FDA Audit Reveals Shoddy Handling of Imported Food Recalls
June 21, 2011 - Comments Off
According to a recent audit of 17 food recalls, the U.S. Food and Drug Administration (FDA) violates its own policies when attempting to tackle contaminated – or ‘adulterated’ – imported food. The New York Times reports that the recall audit included listeria-infected mussels from New Zealand, salmonella-tainted cantaloupes from Honduras and fish from Korea containing a botulism causing bacterium. In two cases, the agency delayed between one and three months in recalling products known to be contaminated. Noncompliant suppliers in 13 of the 17 cases provided inaccurate or incomplete information to customers, hindering recalls of contaminated food.
Today, more than 60% of produce and 80% of seafood consumed in the US is imported from neighboring countries, and in the last ten years, the market for imported consumer-ready products increased by more than $50 billion. Federal agencies have tried to better communicate imported food safety issues – for example, a 2008 USDA report analyzing FDA import violations indicated that seafood and produce represent more than half of total violations and more than 16,000 of violations between 1998 and 2004 were pathogenic and chemical contaminations – once again heavily impacting fruit, vegetables and seafood. By approving the Food Safety Modernization Act (FSMA) Congress enacted the most sweeping reforms since 1938 when the FDA was granted expanded drug and cosmetics oversight. Signed in January by President Obama, FSMA promises to resolve many of the woes currently plaguing the U.S. food supply chain. Prominent themes of the new law are prevention, inspections, compliance and import monitoring. Along with authorizing the FDA to order companies to remove products from the food supply, FMSA also contains anti-retaliation whistleblower protections for employees in virtually all areas of the food industry including manufacturing, processing and packing, distribution and holding.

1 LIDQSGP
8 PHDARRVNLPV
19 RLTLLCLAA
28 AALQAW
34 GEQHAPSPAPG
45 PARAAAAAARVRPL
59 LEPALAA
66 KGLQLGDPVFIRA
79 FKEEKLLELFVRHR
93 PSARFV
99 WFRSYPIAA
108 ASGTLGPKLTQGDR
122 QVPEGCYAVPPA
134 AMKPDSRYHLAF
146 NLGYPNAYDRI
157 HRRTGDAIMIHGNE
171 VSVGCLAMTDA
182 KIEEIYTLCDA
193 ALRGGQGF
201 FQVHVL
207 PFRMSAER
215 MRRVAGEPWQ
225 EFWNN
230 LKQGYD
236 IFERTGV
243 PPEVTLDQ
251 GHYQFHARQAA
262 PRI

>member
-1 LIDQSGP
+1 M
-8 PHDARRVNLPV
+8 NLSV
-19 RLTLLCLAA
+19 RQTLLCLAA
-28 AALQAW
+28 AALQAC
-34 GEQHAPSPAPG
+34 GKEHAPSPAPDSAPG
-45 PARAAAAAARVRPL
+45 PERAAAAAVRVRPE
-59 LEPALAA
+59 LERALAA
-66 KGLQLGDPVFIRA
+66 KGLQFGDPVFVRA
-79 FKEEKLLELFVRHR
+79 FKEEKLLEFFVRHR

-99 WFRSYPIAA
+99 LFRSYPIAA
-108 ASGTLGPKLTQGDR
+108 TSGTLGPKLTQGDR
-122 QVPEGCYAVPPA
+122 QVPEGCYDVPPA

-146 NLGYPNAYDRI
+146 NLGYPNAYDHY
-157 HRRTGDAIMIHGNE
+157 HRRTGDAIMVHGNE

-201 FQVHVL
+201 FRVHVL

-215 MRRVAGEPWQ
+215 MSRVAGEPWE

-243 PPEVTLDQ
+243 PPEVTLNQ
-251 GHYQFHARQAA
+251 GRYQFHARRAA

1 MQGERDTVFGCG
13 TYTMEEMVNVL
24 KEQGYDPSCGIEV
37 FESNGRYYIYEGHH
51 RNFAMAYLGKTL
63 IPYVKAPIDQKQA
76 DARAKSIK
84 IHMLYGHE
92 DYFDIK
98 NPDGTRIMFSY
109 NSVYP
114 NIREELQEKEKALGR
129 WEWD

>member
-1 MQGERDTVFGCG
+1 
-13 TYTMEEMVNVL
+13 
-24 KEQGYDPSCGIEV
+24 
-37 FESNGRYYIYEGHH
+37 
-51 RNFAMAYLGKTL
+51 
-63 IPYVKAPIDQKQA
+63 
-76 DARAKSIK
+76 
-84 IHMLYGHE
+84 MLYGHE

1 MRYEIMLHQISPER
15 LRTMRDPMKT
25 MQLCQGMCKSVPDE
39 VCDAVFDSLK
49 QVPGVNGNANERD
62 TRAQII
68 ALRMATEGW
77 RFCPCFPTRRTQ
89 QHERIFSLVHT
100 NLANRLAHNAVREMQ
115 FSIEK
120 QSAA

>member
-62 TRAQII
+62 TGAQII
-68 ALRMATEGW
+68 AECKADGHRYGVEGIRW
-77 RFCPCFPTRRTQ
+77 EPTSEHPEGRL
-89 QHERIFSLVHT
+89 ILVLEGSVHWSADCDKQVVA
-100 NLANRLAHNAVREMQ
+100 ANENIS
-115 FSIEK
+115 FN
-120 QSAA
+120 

“As the FDA strengthens its regulatory authority, whistleblowers will play a key role in standing up for the health and safety of consumers,” said David Marshall, a partner at the employment law firm Katz, Marshall and Banks. “Provisions of the new food safety law should encourage food workers to report their concerns without fear of reprisal. Meatpackers, buyers, quality assurance staff, and even loaders are on the frontlines every day, not just for their families’ wellbeing, but also for the health and wellbeing of the nation as a whole.”